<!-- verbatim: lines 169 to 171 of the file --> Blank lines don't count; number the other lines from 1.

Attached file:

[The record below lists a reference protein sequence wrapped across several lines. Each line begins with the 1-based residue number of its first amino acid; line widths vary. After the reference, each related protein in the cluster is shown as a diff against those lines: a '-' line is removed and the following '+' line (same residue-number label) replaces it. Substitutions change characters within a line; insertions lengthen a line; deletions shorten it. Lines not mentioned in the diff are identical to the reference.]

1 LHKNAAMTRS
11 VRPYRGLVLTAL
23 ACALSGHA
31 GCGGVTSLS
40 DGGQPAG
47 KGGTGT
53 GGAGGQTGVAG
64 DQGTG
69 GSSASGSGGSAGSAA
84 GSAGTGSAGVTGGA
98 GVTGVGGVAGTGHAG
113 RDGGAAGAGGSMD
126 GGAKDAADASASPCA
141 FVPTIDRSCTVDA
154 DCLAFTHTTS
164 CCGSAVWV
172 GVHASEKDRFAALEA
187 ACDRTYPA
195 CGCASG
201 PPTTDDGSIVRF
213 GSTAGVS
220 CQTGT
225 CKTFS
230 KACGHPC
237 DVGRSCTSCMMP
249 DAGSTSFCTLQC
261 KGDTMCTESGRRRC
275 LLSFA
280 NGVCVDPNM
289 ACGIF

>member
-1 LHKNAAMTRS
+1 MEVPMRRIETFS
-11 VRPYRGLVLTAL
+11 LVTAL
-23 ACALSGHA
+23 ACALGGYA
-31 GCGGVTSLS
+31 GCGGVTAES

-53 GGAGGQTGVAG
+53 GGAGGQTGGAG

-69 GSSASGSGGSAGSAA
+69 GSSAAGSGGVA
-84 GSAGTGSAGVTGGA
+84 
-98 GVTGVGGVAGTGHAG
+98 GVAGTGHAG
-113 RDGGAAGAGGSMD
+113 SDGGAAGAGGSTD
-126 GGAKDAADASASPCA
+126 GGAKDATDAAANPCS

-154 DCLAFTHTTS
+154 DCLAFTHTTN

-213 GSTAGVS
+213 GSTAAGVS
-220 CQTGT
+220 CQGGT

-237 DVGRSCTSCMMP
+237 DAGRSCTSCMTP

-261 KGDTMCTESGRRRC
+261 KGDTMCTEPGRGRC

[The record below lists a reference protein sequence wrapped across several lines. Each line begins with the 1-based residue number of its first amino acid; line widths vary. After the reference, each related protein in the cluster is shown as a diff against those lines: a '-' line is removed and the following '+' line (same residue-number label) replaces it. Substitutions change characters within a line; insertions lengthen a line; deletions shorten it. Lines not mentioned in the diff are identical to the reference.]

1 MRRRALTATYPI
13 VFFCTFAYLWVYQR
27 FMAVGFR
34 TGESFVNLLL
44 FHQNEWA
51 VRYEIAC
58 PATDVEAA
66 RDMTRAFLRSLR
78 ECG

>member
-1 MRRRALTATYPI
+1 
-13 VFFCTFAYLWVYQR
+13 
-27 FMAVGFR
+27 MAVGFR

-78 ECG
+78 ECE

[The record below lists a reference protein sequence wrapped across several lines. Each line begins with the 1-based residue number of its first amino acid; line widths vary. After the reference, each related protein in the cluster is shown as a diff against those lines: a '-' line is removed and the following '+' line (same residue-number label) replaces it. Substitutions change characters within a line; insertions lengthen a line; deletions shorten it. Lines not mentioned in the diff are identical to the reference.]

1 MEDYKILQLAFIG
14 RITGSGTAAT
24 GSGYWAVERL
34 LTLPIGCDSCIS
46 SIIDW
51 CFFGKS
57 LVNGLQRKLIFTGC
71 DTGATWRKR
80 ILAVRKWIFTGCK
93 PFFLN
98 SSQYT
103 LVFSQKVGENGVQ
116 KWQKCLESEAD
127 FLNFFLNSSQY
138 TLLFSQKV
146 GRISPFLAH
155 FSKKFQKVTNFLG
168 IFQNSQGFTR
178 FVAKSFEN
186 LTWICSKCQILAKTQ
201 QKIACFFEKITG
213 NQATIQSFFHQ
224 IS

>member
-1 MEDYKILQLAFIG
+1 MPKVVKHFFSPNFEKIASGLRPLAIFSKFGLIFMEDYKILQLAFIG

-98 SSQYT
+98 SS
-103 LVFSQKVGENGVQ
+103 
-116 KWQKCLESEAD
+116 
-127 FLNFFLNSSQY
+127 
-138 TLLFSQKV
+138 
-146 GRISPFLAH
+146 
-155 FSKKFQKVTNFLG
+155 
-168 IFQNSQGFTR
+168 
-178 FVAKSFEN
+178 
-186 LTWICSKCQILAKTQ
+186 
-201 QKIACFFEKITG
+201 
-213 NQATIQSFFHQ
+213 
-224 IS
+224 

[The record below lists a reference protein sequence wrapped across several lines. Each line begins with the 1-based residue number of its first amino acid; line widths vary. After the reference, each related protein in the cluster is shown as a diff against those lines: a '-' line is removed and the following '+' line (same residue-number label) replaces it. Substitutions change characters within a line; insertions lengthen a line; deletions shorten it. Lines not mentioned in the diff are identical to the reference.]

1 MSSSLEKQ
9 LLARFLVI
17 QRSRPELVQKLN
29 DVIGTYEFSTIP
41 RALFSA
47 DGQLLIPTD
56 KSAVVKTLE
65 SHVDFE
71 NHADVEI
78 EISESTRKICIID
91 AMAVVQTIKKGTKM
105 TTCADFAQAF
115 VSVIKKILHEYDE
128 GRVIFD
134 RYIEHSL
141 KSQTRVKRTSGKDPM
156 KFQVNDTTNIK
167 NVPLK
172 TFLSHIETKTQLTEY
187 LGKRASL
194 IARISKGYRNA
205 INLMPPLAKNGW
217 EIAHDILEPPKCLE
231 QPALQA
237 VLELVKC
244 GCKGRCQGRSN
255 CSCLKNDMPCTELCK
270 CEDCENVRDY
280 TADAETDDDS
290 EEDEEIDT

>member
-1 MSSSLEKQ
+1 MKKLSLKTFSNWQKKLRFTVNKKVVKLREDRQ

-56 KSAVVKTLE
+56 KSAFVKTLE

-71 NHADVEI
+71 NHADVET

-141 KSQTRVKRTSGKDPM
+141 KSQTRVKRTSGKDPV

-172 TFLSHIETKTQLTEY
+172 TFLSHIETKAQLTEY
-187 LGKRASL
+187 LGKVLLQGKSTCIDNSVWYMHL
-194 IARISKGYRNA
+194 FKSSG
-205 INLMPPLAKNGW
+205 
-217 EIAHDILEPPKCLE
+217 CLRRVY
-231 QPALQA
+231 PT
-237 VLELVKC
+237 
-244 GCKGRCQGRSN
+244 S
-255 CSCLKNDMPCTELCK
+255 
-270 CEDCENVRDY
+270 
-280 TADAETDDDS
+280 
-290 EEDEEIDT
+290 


-56 KSAVVKTLE
+56 KSAFVKTLE

-71 NHADVEI